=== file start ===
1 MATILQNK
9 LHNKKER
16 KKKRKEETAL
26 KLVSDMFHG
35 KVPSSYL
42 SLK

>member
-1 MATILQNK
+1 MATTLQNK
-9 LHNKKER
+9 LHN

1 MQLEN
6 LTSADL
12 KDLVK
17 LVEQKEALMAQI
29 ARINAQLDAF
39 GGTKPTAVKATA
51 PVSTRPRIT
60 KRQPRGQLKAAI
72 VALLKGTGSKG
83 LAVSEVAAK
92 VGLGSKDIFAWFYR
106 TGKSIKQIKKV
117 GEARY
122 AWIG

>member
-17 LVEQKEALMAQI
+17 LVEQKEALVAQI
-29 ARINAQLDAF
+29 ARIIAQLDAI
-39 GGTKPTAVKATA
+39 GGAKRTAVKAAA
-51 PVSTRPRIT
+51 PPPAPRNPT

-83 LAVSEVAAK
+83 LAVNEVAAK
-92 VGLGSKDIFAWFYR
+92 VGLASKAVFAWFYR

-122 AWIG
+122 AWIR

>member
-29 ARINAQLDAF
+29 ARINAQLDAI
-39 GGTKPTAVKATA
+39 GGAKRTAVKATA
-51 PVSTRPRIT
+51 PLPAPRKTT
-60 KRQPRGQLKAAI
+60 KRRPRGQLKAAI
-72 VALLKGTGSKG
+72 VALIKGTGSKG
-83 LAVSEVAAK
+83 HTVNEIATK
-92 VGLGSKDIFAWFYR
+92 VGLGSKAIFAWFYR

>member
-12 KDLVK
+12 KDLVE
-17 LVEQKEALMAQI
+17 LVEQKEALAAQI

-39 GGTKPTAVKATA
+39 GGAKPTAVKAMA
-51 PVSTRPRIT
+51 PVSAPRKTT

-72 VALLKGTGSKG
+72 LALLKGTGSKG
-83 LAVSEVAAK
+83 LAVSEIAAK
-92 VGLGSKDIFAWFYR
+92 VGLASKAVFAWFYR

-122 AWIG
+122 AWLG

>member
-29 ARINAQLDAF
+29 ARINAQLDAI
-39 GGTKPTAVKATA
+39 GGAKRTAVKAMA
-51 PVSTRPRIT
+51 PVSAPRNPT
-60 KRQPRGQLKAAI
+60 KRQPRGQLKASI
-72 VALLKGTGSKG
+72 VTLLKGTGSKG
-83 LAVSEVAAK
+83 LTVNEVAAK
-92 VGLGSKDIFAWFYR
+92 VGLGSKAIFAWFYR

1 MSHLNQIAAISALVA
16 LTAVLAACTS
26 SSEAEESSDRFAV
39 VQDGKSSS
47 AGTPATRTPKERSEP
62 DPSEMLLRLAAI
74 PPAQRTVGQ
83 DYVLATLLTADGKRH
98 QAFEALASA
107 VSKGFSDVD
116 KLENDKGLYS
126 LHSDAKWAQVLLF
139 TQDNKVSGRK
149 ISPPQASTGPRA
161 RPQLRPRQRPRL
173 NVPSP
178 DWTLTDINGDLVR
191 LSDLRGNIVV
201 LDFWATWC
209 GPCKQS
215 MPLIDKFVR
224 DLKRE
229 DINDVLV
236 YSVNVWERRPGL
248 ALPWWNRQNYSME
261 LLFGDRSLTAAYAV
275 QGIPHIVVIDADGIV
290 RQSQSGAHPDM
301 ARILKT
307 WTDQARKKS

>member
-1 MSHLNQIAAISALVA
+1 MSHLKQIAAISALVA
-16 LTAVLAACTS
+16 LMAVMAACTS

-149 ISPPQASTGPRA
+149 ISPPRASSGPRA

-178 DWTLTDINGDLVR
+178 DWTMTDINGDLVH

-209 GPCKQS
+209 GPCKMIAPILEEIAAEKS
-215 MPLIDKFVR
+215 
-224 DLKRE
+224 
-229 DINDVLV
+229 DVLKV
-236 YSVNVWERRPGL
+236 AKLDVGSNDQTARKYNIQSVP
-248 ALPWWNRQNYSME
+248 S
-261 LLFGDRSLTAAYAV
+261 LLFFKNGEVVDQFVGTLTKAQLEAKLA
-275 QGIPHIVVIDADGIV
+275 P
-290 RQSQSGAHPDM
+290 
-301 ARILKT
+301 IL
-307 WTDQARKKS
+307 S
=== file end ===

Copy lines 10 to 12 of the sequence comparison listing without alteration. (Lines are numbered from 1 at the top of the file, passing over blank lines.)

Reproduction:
-9 LHNKKER
+9 LHN

1 MQLEN